The Venetians, alarmed at this loss, and fearing that in consequence of it Brescia would surrender, solicited the count, by letters and messengers, to go to its relief; and he, perceiving that all hope of rendering assistance from the lake was cut off, and that to attempt an approach by land, on account of the ditches, bastions, and other defenses erected by Niccolo, was marching to certain destruction, determined that as the passage by the mountains had enabled him to relieve Verona, it should also contribute to the preservation of Brescia. Having taken this resolution, the count left Zevio, and by way of the Val d’Acri went to the Lake of St. Andrea, and thence to Torboli and Peneda, upon the Lake of Garda. He then proceeded to Tenna, and besieged the fortress, which it was necessary to occupy before he could reach Brescia.
Niccolo, on being acquainted with the count’s design, led his army to Peschiera. He then, with the marquis of Mantua and a chosen body of men, went to meet him, and coming to an engagement, was routed, his people dispersed, and many of them taken, while others fled to the fleet, and some to the main body of his army. It was now nightfall, and Niccolo had escaped to Tenna, but he knew that if he were to remain there till morning, he must inevitably fall into the enemy’s hands; therefore, to avoid a catastrophe which might be regarded as almost fatal, he resolved to make a dangerous experiment. Of all his attendants he had only with him a single servant, a Dutchman, of great personal strength, and who had always been devotedly attached to him. Niccolo induced this man to take him upon his shoulders in a sack, as if he had been carrying property of his master’s, and to bear him to a place of security. The enemy’s lines surrounded Tenna, but on account of the previous day’s victory, all was in disorder, and no guard was kept, so that the Dutchman, disguised as a trooper, passed through them without any opposition, and brought his master in safety to his own troops.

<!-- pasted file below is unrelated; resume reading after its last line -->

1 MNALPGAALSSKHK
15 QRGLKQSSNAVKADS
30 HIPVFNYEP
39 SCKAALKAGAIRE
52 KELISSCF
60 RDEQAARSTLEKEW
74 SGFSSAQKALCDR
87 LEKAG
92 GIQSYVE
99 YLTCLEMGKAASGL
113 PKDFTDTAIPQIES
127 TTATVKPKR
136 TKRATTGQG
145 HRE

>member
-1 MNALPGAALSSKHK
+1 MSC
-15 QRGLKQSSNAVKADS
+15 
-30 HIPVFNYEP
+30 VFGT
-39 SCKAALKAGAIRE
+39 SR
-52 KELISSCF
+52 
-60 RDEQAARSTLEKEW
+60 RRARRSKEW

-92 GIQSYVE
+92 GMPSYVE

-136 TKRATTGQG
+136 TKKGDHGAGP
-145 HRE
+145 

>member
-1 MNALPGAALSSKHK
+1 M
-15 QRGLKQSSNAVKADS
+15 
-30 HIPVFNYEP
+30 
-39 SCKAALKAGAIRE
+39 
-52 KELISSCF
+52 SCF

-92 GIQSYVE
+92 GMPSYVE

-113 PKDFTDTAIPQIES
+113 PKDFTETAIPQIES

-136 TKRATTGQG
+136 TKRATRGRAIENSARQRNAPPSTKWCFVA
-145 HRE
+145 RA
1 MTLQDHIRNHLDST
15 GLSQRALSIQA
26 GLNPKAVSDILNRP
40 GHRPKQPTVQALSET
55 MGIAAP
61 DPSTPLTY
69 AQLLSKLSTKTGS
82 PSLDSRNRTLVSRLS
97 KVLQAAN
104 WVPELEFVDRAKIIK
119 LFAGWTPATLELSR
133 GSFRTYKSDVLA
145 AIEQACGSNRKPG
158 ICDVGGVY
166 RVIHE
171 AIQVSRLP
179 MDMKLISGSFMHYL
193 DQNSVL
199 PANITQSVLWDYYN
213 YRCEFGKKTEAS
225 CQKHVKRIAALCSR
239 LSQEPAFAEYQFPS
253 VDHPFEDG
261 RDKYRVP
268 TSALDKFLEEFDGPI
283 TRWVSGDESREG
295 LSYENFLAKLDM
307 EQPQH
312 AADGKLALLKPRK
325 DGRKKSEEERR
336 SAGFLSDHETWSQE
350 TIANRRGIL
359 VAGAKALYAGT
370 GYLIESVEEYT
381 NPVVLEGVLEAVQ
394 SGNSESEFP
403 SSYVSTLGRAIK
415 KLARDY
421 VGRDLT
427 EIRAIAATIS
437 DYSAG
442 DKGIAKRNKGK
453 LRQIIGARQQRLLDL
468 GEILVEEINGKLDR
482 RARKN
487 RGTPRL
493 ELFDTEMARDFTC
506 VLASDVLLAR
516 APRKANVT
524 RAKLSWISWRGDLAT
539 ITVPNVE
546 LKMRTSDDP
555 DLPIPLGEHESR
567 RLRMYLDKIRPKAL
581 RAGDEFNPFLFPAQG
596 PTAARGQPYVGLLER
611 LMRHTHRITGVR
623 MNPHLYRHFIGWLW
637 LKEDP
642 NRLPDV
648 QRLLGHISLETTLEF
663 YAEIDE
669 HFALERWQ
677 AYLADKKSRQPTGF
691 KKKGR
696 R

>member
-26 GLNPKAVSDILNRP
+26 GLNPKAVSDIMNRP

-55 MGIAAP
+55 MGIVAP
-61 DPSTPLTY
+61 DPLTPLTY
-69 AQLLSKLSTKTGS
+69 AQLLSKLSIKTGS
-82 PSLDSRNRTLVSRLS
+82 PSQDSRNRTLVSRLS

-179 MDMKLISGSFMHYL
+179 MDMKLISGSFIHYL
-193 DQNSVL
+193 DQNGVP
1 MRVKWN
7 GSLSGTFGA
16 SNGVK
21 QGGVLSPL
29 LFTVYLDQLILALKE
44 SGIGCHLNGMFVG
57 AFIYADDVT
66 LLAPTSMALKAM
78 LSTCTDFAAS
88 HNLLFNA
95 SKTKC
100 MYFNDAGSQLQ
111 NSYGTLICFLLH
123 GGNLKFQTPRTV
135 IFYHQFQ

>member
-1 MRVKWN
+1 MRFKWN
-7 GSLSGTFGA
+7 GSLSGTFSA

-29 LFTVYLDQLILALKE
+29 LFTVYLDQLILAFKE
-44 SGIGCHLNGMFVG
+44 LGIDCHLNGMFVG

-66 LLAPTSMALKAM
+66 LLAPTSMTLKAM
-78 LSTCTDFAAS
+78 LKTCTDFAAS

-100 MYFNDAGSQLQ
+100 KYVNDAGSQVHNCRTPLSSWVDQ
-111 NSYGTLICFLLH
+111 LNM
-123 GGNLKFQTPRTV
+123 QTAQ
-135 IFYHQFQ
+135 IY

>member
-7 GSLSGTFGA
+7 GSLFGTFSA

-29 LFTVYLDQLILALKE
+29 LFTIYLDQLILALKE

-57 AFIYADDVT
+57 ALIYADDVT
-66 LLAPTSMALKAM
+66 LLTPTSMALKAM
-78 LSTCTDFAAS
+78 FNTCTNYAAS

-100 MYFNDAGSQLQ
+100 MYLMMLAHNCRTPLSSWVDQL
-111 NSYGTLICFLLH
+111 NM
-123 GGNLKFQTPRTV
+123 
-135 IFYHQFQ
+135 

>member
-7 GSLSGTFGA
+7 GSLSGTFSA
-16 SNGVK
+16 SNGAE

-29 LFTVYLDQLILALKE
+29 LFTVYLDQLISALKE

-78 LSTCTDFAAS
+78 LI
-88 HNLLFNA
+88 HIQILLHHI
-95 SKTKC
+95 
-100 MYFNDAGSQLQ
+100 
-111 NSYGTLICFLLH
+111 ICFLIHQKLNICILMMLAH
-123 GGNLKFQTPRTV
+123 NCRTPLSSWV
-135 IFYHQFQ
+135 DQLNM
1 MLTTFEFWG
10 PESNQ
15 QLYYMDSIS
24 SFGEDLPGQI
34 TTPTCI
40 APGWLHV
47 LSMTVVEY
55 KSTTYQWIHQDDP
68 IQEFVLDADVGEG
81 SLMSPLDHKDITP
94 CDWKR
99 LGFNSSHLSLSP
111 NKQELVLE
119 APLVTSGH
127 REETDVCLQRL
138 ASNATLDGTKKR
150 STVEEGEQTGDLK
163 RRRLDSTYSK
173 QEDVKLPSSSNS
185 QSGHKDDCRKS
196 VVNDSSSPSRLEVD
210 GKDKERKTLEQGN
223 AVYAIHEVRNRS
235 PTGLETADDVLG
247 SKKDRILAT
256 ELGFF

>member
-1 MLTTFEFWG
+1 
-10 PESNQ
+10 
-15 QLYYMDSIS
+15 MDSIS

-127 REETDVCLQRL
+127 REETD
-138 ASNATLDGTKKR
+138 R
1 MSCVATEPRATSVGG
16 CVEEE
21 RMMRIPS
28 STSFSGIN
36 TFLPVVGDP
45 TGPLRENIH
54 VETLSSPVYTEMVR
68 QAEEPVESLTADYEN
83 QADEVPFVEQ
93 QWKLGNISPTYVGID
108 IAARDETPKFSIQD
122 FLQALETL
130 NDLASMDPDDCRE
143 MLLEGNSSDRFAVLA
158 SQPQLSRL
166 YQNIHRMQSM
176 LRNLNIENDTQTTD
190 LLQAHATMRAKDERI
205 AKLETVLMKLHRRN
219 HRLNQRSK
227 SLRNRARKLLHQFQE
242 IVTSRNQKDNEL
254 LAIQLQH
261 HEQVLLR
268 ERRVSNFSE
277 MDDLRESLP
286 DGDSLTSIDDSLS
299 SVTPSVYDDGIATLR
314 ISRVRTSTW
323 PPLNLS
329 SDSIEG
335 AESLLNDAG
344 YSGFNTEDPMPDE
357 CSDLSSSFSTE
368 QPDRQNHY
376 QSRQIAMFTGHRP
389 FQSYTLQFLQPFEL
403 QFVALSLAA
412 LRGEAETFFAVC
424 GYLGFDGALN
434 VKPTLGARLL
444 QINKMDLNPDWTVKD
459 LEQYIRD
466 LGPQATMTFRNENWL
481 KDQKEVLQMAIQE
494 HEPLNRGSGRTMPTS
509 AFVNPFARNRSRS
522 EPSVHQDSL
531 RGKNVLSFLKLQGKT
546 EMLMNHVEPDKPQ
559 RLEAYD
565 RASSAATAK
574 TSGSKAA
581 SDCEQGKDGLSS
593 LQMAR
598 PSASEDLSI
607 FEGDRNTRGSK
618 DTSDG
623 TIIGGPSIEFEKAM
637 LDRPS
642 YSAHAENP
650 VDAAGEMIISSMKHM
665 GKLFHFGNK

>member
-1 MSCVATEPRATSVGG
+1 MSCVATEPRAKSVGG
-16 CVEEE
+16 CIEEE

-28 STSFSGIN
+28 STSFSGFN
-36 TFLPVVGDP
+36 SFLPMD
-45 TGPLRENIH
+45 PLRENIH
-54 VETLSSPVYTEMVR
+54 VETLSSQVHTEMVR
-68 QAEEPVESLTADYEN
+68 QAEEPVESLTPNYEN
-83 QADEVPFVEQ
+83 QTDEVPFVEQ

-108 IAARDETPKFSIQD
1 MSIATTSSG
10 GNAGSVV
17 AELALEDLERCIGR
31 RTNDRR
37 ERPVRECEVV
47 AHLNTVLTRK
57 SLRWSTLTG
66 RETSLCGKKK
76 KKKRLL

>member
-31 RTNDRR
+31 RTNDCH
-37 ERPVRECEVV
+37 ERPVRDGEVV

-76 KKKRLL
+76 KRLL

Had this victory been as carefully improved as it was fortunately obtained, Brescia would have derived from it greater relief and the Venetians more permanent advantage; but they, having thoughtlessly let it slip, the rejoicings were soon over, and Brescia remained in her former difficulties. Niccolo, having returned to his forces, resolved by some extraordinary exertion to cancel the impression of his death, and deprive the Venetians of the change of relieving Brescia. He was acquainted with the topography of the citadel of Verona, and had learned from prisoners whom he had taken, that it was badly guarded, and might be very easily recovered. He perceived at once that fortune presented him with an opportunity of regaining the laurels he had lately lost, and of changing the joy of the enemy for their recent victory into sorrow for a succeeding disaster. The city of Verona is situated in Lombardy, at the foot of the mountains which divide Italy from Germany, so that it occupies part both of hill and plain. The river Adige rises in the valley of Trento, and entering Italy, does not immediately traverse the country, but winding to the left, along the base of the hills, enters Verona, and crosses the city, which it divides unequally, giving much the larger portion to the plain. On the mountain side of the river are two fortresses, formidable rather from their situation than from their actual strength, for being very elevated they command the whole place. One is called San Piero, the other San Felice. On the opposite side of the Adige, upon the plain, with their backs against the city walls, are two other fortresses, about a mile distant from each other, one called the Old the other the New Citadel, and a wall extends between them that may be compared to a bowstring, of which the city wall is the arc. The space comprehended within this segment is very populous, and is called the Borgo of St. Zeno. Niccolo Piccinino designed to capture these fortresses and the Borgo, and he hoped to succeed without much difficulty, as well on account of the ordinary negligence of the guard, which their recent successes would probably increase, as because in war no enterprise is more likely to be successful than one which by the enemy is deemed impossible. With a body of picked men, and accompanied by the marquis of Mantua, he proceeded by night to Verona, silently scaled the walls, and took the New Citadel: then entering the place with his troops, he forced the gate of S. Antonio, and introduced the whole of his cavalry. The Venetian garrison of the Old Citadel hearing an uproar, when the guards of the New were slaughtered, and again when the gate was forced, being now aware of the presence of enemies, raised an alarm, and called the people to arms. The citizens awaking in the utmost confusion, some of the boldest armed and hastened to the rector’s piazza. In the meantime, Niccolo’s forces had pillaged the Borgo of San Zeno; and proceeding onward were ascertained by the people to be the duke’s forces, but being defenseless they advised the Venetian rectors to take refuge in the fortresses, and thus save themselves and the place; as it was more advisable to preserve their lives and so rich a city for better fortune, than by endeavoring to repel the present evil, encounter certain death, and incur universal pillage. Upon this the rectors and all the Venetian party, fled to the fortress of San Felice. Some of the first citizens, anxious to avoid being plundered by the troops, presented themselves before Niccolo and the marquis of Mantua, and begged they would rather take possession of a rich city, with honor to themselves, than of a poor one to their own disgrace; particularly as they had not induced either the favor of its former possessors, or the animosity of its present masters, by self-defense. The marquis and Niccolo encouraged them, and protected their property to the utmost of their power during such a state of military license. As they felt sure the count would endeavor to recover the city, they made every possible exertion to gain possession of the fortresses, and those they could not seize they cut off from the rest of the place by ditches and barricades, so that the enemy might be shut out.